You have oriented yourself in various ways on a webshop integration with your ERP system. The organisation’s needs are clear, the selection criteria are formulated, and there is a shortlist of suitable solutions. But other factors come into play when making “the best choice”, such as selecting a partner. How do you recognize a good match? And how do you know for sure that a partner understands your business and is more likely to get things done?
The decision with which partner to start a collaboration is one for the long term. That is why you want to make a well-considered choice in collaboration with the most important stakeholders (such as management). By involving them in the selection process, you make them aware of the usefulness and necessity of a webshop integration. You also show them the impact this has on the organisation.
The number of partners you invite for an introduction does not guarantee the quality of your decision. So do not make it too complicated. Keep the selection procedure simple, limit your shortlist and prepare a clear briefing for the partners you invite to the meeting.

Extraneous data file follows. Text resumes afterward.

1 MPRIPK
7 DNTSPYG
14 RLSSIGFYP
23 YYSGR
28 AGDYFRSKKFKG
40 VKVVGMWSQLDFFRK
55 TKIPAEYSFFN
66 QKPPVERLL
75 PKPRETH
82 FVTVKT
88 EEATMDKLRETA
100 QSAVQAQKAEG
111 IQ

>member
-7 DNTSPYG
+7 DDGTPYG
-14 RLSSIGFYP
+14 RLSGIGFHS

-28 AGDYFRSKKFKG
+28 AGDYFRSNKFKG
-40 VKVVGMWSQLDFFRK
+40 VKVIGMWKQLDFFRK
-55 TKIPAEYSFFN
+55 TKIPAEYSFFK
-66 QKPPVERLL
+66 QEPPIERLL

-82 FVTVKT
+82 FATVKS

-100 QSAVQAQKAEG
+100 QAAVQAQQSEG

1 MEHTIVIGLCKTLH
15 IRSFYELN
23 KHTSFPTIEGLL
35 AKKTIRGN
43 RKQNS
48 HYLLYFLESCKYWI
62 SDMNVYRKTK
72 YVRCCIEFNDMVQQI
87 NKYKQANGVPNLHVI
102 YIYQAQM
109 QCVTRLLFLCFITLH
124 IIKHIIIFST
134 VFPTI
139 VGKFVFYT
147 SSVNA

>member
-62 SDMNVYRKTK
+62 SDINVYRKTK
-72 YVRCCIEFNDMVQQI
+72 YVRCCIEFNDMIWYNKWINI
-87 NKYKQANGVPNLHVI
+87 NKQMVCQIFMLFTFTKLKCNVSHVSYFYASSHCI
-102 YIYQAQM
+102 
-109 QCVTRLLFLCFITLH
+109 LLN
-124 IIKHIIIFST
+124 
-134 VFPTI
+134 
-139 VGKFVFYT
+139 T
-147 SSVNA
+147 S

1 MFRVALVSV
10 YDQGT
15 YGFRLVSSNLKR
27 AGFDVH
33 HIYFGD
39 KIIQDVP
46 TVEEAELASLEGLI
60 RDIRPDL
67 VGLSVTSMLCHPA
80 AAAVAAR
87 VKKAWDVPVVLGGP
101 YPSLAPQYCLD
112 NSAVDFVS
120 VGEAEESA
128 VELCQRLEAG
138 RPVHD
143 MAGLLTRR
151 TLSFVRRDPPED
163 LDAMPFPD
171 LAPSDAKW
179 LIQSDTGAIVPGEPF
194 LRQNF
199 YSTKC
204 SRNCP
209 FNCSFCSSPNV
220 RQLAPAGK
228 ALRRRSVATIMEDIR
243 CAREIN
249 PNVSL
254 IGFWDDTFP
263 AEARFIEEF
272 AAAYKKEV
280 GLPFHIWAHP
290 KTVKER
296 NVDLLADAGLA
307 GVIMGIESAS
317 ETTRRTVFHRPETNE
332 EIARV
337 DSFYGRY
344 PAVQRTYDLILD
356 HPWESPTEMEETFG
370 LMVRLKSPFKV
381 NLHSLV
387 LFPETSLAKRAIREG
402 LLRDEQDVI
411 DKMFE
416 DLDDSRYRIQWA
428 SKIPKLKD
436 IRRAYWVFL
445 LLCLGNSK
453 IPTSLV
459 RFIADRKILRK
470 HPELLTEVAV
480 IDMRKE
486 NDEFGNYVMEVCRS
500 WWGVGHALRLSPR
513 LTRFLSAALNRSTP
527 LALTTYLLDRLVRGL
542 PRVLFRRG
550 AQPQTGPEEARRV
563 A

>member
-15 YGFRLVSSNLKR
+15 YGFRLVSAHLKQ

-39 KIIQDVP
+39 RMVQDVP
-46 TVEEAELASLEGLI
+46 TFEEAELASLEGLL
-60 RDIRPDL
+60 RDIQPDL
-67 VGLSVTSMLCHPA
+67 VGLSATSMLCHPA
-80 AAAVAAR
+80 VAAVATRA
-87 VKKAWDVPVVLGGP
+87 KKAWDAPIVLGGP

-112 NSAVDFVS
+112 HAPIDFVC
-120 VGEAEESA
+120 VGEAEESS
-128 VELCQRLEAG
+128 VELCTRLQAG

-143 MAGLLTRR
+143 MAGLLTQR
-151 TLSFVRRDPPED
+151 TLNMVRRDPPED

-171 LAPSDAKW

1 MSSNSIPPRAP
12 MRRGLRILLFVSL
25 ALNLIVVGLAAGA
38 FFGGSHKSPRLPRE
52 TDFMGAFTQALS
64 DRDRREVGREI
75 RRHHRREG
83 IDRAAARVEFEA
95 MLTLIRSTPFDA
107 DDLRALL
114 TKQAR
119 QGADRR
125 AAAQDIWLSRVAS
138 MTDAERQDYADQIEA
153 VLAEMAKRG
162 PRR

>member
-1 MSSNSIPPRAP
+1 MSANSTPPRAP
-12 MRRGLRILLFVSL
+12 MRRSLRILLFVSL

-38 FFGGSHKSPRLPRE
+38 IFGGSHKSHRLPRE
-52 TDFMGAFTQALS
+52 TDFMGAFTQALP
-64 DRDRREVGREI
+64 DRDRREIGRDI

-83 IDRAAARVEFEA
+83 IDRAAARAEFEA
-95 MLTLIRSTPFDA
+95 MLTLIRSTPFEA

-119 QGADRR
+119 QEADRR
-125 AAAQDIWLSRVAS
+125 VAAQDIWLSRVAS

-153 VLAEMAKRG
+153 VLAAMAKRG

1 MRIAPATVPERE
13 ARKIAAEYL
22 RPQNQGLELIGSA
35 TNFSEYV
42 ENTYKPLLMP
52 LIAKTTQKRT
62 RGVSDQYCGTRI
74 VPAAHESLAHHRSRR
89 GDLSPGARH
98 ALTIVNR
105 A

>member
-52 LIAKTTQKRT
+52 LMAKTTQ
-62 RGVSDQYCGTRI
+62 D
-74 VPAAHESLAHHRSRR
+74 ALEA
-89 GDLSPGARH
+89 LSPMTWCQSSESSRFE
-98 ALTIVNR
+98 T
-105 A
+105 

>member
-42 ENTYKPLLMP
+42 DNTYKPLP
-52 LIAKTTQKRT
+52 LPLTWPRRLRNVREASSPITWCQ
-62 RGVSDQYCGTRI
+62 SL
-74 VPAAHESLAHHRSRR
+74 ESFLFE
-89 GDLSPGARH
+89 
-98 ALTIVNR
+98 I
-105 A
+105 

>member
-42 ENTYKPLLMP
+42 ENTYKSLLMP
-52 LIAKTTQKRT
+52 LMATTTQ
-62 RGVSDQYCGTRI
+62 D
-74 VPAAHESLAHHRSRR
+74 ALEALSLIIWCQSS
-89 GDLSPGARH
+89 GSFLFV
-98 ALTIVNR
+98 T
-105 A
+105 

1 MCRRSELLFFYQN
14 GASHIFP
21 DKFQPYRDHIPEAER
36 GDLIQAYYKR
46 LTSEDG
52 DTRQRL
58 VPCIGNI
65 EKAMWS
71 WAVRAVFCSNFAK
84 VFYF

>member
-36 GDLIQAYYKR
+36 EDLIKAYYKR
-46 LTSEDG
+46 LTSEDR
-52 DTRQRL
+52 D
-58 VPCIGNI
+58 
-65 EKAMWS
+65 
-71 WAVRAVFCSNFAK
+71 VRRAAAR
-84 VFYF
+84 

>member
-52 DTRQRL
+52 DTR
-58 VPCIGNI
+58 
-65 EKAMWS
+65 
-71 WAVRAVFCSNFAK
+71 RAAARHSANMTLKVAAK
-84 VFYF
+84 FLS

10 questions to help you make a good match
You want to spend your time as efficiently as possible during the introductory meeting. The more information you provide in advance about your wishes and requirements concerning the webshop integration, the better the partner can respond to this. And the better the questions you ask, the more answers the introduction will yield. You can ask yourself the following ten questions during your selection process.
1. From which supplier does the “standard” best meet your requirements?
Many suppliers have a “standard” solution to integrate your ERP system with your webshop. The question is, what is included in the standard? And what not? The latter, in particular, is important to have insight into to determine to what extent the standard meets your wishes. In many cases, companies strive for a turnkey solution because adjustments and customization increase the risk of a longer implementation time. And with that, the risk of a budget overrun. Therefore, talk to your potential partner in advance, and check to what extent the standard solution matches your wishes and requirements.